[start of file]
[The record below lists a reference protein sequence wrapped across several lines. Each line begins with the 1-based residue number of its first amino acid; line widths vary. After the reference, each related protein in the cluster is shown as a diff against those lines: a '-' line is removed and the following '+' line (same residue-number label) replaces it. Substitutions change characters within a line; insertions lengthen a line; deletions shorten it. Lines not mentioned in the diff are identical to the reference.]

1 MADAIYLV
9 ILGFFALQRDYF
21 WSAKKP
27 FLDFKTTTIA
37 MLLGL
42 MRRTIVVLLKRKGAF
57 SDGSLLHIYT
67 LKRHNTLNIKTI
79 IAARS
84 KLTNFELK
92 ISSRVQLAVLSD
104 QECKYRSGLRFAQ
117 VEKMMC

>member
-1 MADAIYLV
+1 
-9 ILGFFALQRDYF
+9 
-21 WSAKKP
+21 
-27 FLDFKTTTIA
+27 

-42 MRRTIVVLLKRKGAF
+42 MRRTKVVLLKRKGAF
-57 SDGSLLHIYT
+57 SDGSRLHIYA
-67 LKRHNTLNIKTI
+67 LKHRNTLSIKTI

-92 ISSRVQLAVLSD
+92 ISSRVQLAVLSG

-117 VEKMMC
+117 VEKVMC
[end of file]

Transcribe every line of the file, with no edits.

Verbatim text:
[The record below lists a reference protein sequence wrapped across several lines. Each line begins with the 1-based residue number of its first amino acid; line widths vary. After the reference, each related protein in the cluster is shown as a diff against those lines: a '-' line is removed and the following '+' line (same residue-number label) replaces it. Substitutions change characters within a line; insertions lengthen a line; deletions shorten it. Lines not mentioned in the diff are identical to the reference.]

1 MADAIYLV
9 ILGFFALQRDYF
21 WSAKKP
27 FLDFKTTTIA
37 MLLGL
42 MRRTIVVLLKRKGAF
57 SDGSLLHIYT
67 LKRHNTLNIKTI
79 IAARS
84 KLTNFELK
92 ISSRVQLAVLSD
104 QECKYRSGLRFAQ
117 VEKMMC

>member
-1 MADAIYLV
+1 
-9 ILGFFALQRDYF
+9 
-21 WSAKKP
+21 
-27 FLDFKTTTIA
+27 

-42 MRRTIVVLLKRKGAF
+42 MRRTKVVLLKRKGAF
-57 SDGSLLHIYT
+57 SDGSRLHIYA
-67 LKRHNTLNIKTI
+67 LKHRNTLSIKTI

-92 ISSRVQLAVLSD
+92 ISSRVQLAVLSG

-117 VEKMMC
+117 VEKVMC